In the music image project, my aim was to resolve the problems I had in my last project with my accessories. This time, I customised and modified the gas masks and belts and printed some logos on a flag. I also made a mask from a T- shirt and printed an image onto a jacket. This has all come out quite well, but after I had made them, I continued developing the ideas in my head, and realised I could have done some alternative modifications. It took a long time to create the images for this project. This is because I was dealing with political and historical content. I thought I could create good ideas if I explored them enough, but it was too time consuming, and I became confused when coming up with my own ideas. It was, however, very stimulating and inspiring to do some research on western history and politics. In the styling section, my ideas for customising and modifying were not perfect, but I was able to achieve a certain amount. I am pleased with the work, and feel encouraged to push myself in the next project. I liked my styling, but found it difficult to make four outfits, because I had to use each garment separately. What I could have done was have put all the garments in one or two outfits only instead of spreading them through all of them. In relation to the photography, I feel I should have explored more photographers. This would have given me inspiration for the mood, composition, lighting and location.
I need to do more research on a daily basis not only for projects but for my visual diaries as well. On the day of the photo shoot, one of the models didn't turn up, so I had to consider everything again on location. From this I learnt that I need to be more responsive and flexible as this is likely to happen again. Choosing which photographs to use was difficult as well, as I had to consider both composition and layout for the cover. In terms of IT, I really improved. I started using Photoshop about a month ago, and I can now create a quality of work which I am confident about. Overall, what I discovered from this project is the importance of a schedule. I have to set a proper timetable and follow it. I also need to fully consider things before I actually do them, as otherwise I get lost and lose inspiration. Finally, reflecting on the positive and negative aspects of my project will, I believe, really help me improve myself for the next one. Adapted from Ryusuke Kase, FdA Fashion Styling and Photography (London College of Fashion) University of the Arts, London (2007) Visual Directions [online] Available at: [Accessed 31 October 2008]http://www.arts.ac.uk/cetl/visual-directions/flash/reflective/ flash_reflective_textversion.htm#example2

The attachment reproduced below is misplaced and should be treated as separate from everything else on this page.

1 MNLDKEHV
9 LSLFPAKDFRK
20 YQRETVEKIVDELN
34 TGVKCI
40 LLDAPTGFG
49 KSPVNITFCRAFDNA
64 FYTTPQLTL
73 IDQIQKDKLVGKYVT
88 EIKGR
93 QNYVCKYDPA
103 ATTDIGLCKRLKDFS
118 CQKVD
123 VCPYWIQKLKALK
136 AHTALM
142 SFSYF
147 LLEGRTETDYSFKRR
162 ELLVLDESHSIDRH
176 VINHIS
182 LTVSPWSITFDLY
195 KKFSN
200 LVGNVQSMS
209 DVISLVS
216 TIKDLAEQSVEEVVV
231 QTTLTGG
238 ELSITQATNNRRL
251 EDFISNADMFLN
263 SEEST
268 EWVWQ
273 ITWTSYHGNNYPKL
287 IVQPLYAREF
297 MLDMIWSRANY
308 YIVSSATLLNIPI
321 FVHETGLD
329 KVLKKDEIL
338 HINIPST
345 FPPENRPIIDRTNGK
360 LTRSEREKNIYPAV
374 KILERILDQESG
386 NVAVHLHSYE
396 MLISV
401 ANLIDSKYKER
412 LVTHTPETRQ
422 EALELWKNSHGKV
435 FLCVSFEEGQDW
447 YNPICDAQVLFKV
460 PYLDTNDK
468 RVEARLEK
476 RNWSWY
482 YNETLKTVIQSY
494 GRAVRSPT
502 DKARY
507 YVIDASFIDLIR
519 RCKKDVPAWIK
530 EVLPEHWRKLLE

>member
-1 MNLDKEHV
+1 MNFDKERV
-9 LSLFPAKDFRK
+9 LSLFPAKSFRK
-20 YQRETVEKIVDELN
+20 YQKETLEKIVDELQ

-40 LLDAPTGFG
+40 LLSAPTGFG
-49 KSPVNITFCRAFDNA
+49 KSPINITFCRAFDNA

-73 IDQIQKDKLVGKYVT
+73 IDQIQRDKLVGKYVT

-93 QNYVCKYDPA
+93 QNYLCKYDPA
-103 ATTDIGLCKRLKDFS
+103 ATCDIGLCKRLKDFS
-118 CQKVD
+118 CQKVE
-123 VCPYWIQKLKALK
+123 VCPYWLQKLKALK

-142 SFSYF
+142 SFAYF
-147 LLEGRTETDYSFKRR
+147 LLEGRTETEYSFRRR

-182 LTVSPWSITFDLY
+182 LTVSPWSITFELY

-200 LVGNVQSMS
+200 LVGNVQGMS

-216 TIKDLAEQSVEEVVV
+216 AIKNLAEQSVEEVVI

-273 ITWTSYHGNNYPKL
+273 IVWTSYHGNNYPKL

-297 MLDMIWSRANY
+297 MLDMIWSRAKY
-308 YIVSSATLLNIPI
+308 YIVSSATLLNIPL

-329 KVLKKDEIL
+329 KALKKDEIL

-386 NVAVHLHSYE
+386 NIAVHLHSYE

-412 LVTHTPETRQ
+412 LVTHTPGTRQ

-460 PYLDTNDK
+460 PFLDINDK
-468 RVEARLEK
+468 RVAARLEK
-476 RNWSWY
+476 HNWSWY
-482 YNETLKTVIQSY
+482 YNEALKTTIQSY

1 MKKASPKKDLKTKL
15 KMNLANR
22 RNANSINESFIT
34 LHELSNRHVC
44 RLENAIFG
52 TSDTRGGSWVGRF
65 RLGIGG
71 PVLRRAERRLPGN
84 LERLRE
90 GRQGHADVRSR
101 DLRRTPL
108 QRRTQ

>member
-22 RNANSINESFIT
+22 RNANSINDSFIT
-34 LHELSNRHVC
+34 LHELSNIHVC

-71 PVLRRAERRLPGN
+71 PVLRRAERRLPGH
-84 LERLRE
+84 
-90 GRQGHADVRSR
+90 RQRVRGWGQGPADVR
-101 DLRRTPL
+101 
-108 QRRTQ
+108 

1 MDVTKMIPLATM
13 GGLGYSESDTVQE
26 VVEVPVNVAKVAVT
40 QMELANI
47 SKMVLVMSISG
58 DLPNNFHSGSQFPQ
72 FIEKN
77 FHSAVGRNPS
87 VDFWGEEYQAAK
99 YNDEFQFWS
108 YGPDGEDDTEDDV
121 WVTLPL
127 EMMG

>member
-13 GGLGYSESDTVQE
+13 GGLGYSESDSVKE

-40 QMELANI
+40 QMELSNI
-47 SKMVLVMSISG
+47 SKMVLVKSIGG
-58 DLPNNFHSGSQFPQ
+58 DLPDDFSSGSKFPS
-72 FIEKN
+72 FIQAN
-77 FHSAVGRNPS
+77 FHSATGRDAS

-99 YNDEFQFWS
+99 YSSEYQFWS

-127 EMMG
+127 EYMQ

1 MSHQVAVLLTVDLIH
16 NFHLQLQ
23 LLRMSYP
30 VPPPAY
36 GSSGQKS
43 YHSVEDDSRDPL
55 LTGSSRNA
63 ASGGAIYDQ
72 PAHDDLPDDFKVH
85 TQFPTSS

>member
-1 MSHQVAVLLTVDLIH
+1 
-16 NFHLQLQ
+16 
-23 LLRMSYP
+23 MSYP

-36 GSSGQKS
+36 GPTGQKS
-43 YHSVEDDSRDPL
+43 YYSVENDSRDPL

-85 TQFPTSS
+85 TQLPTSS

Reflective Writing - Handy Tips Don’t include unnecessary detail Don’t just tell a story Focus on how you have worked on your ideas and improved them in your practice. Step back from the situation/experience Use ‘I’ but write in a formal (not conversational) style Relate to academic theories and models (or work of artists/makers) Identify Key/Transferable Skills Identify strengths and weaknesses Set targets for improvement Visual Directions: Useful Questions